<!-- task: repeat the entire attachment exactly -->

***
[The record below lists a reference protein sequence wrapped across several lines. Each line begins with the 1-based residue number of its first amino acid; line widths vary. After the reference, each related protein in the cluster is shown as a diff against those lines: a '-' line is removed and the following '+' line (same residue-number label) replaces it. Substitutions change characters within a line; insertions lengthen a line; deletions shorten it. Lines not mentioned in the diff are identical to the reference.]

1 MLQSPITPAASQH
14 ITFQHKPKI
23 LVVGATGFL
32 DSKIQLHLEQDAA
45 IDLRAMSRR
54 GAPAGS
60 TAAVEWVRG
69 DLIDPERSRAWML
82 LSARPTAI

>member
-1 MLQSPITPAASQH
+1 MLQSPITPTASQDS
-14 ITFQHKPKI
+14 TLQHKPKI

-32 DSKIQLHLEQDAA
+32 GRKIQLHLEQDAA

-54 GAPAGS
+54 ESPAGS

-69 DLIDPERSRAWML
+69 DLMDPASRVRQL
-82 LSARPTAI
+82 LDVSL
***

[The record below lists a reference protein sequence wrapped across several lines. Each line begins with the 1-based residue number of its first amino acid; line widths vary. After the reference, each related protein in the cluster is shown as a diff against those lines: a '-' line is removed and the following '+' line (same residue-number label) replaces it. Substitutions change characters within a line; insertions lengthen a line; deletions shorten it. Lines not mentioned in the diff are identical to the reference.]

1 MLQSPITPAASQH
14 ITFQHKPKI
23 LVVGATGFL
32 DSKIQLHLEQDAA
45 IDLRAMSRR
54 GAPAGS
60 TAAVEWVRG
69 DLIDPERSRAWML
82 LSARPTAI

>member
-1 MLQSPITPAASQH
+1 MLQSPITPTASQDS
-14 ITFQHKPKI
+14 TLQHKPKI

-32 DSKIQLHLEQDAA
+32 GRKIQLHLEQDAA

-54 GAPAGS
+54 ESPAGS

-69 DLIDPERSRAWML
+69 DLMDPASRVRQL
-82 LSARPTAI
+82 LDVSL